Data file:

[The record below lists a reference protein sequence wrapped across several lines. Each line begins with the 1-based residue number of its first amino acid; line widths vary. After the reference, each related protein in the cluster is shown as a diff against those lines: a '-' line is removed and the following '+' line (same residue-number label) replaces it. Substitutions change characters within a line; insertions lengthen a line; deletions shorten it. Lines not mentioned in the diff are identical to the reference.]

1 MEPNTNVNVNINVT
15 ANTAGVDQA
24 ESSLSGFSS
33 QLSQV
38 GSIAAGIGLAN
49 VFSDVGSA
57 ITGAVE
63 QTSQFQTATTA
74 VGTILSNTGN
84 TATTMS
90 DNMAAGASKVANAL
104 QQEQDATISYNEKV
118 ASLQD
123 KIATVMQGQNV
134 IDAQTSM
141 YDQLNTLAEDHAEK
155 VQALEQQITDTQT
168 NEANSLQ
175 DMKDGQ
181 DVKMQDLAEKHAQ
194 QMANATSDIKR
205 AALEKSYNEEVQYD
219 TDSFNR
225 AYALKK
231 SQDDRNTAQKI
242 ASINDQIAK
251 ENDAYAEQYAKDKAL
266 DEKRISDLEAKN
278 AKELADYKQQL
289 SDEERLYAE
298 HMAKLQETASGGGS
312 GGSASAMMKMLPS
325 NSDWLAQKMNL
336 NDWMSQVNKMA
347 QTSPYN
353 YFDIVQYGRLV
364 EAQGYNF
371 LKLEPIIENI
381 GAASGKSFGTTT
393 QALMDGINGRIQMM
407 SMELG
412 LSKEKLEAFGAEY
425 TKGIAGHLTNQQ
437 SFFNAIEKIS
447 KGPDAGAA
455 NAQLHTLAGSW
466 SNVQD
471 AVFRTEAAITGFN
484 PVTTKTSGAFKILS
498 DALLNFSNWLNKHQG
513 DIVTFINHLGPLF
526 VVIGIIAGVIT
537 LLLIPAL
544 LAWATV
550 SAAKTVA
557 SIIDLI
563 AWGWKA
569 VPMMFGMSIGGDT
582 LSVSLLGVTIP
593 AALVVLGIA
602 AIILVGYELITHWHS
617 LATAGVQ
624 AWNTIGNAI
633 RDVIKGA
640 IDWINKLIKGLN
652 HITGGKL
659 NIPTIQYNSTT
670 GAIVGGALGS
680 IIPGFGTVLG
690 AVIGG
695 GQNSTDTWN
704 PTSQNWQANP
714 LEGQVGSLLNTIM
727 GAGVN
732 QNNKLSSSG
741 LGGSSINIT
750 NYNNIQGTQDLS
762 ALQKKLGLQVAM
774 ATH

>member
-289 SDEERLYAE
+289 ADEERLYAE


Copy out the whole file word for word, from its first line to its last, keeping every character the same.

[The record below lists a reference protein sequence wrapped across several lines. Each line begins with the 1-based residue number of its first amino acid; line widths vary. After the reference, each related protein in the cluster is shown as a diff against those lines: a '-' line is removed and the following '+' line (same residue-number label) replaces it. Substitutions change characters within a line; insertions lengthen a line; deletions shorten it. Lines not mentioned in the diff are identical to the reference.]

1 MEPNTNVNVNINVT
15 ANTAGVDQA
24 ESSLSGFSS
33 QLSQV
38 GSIAAGIGLAN
49 VFSDVGSA
57 ITGAVE
63 QTSQFQTATTA
74 VGTILSNTGN
84 TATTMS
90 DNMAAGASKVANAL
104 QQEQDATISYNEKV
118 ASLQD
123 KIATVMQGQNV
134 IDAQTSM
141 YDQLNTLAEDHAEK
155 VQALEQQITDTQT
168 NEANSLQ
175 DMKDGQ
181 DVKMQDLAEKHAQ
194 QMANATSDIKR
205 AALEKSYNEEVQYD
219 TDSFNR
225 AYALKK
231 SQDDRNTAQKI
242 ASINDQIAK
251 ENDAYAEQYAKDKAL
266 DEKRISDLEAKN
278 AKELADYKQQL
289 SDEERLYAE
298 HMAKLQETASGGGS
312 GGSASAMMKMLPS
325 NSDWLAQKMNL
336 NDWMSQVNKMA
347 QTSPYN
353 YFDIVQYGRLV
364 EAQGYNF
371 LKLEPIIENI
381 GAASGKSFGTTT
393 QALMDGINGRIQMM
407 SMELG
412 LSKEKLEAFGAEY
425 TKGIAGHLTNQQ
437 SFFNAIEKIS
447 KGPDAGAA
455 NAQLHTLAGSW
466 SNVQD
471 AVFRTEAAITGFN
484 PVTTKTSGAFKILS
498 DALLNFSNWLNKHQG
513 DIVTFINHLGPLF
526 VVIGIIAGVIT
537 LLLIPAL
544 LAWATV
550 SAAKTVA
557 SIIDLI
563 AWGWKA
569 VPMMFGMSIGGDT
582 LSVSLLGVTIP
593 AALVVLGIA
602 AIILVGYELITHWHS
617 LATAGVQ
624 AWNTIGNAI
633 RDVIKGA
640 IDWINKLIKGLN
652 HITGGKL
659 NIPTIQYNSTT
670 GAIVGGALGS
680 IIPGFGTVLG
690 AVIGG
695 GQNSTDTWN
704 PTSQNWQANP
714 LEGQVGSLLNTIM
727 GAGVN
732 QNNKLSSSG
741 LGGSSINIT
750 NYNNIQGTQDLS
762 ALQKKLGLQVAM
774 ATH

>member
-289 SDEERLYAE
+289 ADEERLYAE